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This Aboriginal Remote Telehealth (ART) Pilot Trial Program commenced in July 2011 and aimed to investigate the use of telehealth remote monitoring of chronic disease to improve the health status of people living in remote corners of Western Australia. The Silver Chain research unit commenced the pilot trial to explore the potential benefits of remote monitoring using this technology for Aboriginal people living in Carnarvon. Benefits of the telehealth services included:
Ten Silver Chain clients were chosen because they regularly attended the service centre for breakfast and personal care and had multiple co-morbidities including:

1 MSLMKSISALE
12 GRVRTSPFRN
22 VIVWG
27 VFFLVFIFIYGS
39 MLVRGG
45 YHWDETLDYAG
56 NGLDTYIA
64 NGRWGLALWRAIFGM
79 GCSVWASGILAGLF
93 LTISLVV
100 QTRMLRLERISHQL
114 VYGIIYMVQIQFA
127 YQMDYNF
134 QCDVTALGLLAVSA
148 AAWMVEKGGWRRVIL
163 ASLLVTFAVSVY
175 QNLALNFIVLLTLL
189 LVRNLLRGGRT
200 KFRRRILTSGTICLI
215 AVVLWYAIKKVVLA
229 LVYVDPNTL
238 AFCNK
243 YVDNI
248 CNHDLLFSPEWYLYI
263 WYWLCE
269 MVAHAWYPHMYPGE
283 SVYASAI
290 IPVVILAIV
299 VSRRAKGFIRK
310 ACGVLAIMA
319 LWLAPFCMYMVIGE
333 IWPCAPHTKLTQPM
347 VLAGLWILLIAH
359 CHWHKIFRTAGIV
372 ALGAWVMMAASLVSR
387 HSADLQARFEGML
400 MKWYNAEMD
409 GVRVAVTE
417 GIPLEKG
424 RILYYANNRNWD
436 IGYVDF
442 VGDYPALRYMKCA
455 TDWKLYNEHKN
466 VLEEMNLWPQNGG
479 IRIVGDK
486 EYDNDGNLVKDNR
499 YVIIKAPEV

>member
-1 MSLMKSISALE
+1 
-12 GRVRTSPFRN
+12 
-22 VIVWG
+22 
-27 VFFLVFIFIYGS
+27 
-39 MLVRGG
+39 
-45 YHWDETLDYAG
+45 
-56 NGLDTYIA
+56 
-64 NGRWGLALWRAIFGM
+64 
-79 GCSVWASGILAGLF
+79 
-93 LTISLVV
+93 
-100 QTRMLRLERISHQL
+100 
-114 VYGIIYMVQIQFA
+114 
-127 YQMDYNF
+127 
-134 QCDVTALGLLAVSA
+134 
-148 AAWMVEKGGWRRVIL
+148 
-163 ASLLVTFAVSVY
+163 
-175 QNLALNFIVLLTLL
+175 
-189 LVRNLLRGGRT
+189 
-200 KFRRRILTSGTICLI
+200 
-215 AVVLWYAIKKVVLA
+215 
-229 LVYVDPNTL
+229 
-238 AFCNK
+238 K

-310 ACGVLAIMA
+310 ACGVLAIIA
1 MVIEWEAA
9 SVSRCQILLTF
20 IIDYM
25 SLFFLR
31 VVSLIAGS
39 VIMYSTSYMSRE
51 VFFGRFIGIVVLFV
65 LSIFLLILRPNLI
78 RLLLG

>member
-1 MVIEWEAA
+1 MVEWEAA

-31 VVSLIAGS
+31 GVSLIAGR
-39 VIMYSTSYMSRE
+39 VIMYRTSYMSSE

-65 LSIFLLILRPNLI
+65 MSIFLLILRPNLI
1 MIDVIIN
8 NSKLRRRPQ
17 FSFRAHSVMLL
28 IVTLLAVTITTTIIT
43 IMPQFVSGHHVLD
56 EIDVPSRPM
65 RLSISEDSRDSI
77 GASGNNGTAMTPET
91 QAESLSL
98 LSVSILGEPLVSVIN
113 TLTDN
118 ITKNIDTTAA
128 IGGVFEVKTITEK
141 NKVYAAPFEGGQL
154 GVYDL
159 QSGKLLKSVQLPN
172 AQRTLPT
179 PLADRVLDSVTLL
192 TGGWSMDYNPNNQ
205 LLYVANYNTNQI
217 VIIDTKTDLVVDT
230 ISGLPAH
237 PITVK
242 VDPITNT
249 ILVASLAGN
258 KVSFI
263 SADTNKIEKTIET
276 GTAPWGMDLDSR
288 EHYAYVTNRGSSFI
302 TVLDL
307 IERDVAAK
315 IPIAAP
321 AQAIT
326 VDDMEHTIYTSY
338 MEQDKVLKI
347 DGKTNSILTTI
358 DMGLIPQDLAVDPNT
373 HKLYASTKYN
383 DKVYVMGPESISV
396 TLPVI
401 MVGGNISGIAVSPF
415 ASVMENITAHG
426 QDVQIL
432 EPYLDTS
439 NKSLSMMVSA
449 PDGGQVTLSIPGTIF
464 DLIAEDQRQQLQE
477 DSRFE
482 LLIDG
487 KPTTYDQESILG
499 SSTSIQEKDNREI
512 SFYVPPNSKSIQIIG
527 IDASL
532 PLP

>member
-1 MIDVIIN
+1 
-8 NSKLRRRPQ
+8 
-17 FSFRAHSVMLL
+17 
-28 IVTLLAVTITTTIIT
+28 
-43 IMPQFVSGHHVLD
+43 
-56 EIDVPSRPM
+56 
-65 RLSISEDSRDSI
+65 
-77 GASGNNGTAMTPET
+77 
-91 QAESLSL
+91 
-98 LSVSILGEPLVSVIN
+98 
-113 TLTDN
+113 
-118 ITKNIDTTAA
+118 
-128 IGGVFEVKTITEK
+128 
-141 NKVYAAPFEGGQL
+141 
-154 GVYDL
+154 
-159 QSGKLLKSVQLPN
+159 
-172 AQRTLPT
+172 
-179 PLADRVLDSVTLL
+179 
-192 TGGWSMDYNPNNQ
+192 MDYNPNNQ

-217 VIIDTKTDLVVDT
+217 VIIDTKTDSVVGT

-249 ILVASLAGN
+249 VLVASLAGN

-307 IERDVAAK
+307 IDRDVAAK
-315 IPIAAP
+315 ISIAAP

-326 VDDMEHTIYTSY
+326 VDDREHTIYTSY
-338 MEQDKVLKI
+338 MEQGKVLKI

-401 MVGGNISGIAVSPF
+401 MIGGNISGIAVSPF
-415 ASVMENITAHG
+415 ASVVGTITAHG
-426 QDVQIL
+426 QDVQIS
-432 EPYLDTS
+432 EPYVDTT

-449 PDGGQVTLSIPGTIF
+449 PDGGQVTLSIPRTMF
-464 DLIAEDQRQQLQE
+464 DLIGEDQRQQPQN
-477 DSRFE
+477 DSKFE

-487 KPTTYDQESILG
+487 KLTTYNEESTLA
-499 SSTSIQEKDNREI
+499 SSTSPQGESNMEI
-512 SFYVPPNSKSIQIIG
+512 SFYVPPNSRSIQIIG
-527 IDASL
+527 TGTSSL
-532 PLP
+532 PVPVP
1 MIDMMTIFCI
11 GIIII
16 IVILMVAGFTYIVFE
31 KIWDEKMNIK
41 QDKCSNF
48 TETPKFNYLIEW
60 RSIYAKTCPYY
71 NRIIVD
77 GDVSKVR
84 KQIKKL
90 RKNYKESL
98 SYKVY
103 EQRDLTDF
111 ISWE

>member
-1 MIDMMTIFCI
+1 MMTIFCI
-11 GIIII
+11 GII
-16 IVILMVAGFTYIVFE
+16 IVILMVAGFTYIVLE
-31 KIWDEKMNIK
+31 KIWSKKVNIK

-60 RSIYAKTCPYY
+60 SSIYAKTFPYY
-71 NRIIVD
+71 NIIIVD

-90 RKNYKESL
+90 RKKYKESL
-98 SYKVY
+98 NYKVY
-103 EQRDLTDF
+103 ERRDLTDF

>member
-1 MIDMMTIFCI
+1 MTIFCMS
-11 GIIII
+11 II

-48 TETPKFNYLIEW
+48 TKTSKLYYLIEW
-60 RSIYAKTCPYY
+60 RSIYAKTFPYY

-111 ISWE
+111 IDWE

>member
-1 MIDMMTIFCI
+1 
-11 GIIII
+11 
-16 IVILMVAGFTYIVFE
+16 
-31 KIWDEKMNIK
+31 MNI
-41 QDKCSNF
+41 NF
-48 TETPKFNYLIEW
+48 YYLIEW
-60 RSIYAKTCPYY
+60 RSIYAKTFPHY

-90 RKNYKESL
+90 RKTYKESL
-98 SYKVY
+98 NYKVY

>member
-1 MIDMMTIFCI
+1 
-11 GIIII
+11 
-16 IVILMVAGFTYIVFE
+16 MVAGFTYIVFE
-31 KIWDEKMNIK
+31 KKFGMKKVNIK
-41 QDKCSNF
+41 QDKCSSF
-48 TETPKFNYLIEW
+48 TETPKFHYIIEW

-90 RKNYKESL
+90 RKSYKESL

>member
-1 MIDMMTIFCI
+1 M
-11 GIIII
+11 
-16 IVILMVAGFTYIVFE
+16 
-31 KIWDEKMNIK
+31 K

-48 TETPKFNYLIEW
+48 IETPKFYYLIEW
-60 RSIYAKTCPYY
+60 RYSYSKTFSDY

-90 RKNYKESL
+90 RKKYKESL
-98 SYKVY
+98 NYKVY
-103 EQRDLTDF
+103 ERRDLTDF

During these visits, care aides helped clients to take their own vital sign measurements and enter them on to the telehealth equipment, and the measurements were then uploaded to a secure website for a nurse to monitor. If any indications of an exacerbation were identified, further action was implemented. Actions included home visits, consultation with the client's general practitioner (GP) or a request that the care aide assisted the client to visit their GP. Any interventions were recorded on the client's monitoring website and clinical notes.
The monitoring system was recognised by both nurses and care aides as a positive step forward in assisting clients to manage their own health.
Abstract adapted from the Primary Healthcare Research and Information Service
Silver Chain WA
Silver Chain House
6 Sundercombe Street
Osborne Park WA 6017
Ph: (08) 9242 0242
Fax: (08) 6383 2926